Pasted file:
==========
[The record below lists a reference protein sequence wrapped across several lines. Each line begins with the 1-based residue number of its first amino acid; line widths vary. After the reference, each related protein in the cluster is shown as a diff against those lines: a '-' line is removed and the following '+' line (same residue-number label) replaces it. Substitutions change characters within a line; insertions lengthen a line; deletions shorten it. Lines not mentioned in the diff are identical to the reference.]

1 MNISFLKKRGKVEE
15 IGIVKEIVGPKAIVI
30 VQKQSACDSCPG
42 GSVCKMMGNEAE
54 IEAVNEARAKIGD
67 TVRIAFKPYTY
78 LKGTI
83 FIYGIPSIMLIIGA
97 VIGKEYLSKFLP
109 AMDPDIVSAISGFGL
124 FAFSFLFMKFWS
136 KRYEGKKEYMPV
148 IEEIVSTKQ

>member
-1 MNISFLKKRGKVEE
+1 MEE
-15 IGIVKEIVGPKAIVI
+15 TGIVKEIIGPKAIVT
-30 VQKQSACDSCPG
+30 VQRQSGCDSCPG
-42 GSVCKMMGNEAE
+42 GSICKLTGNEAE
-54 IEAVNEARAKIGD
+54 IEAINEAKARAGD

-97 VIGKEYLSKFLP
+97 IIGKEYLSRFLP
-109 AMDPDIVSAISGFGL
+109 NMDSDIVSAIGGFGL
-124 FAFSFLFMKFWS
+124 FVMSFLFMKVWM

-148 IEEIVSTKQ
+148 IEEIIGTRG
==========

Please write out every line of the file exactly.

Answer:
[The record below lists a reference protein sequence wrapped across several lines. Each line begins with the 1-based residue number of its first amino acid; line widths vary. After the reference, each related protein in the cluster is shown as a diff against those lines: a '-' line is removed and the following '+' line (same residue-number label) replaces it. Substitutions change characters within a line; insertions lengthen a line; deletions shorten it. Lines not mentioned in the diff are identical to the reference.]

1 MNISFLKKRGKVEE
15 IGIVKEIVGPKAIVI
30 VQKQSACDSCPG
42 GSVCKMMGNEAE
54 IEAVNEARAKIGD
67 TVRIAFKPYTY
78 LKGTI
83 FIYGIPSIMLIIGA
97 VIGKEYLSKFLP
109 AMDPDIVSAISGFGL
124 FAFSFLFMKFWS
136 KRYEGKKEYMPV
148 IEEIVSTKQ

>member
-1 MNISFLKKRGKVEE
+1 MEE
-15 IGIVKEIVGPKAIVI
+15 TGIVKEIIGPKAIVT
-30 VQKQSACDSCPG
+30 VQRQSGCDSCPG
-42 GSVCKMMGNEAE
+42 GSICKLTGNEAE
-54 IEAVNEARAKIGD
+54 IEAINEAKARAGD

-97 VIGKEYLSKFLP
+97 IIGKEYLSRFLP
-109 AMDPDIVSAISGFGL
+109 NMDSDIVSAIGGFGL
-124 FAFSFLFMKFWS
+124 FVMSFLFMKVWM

-148 IEEIVSTKQ
+148 IEEIIGTRG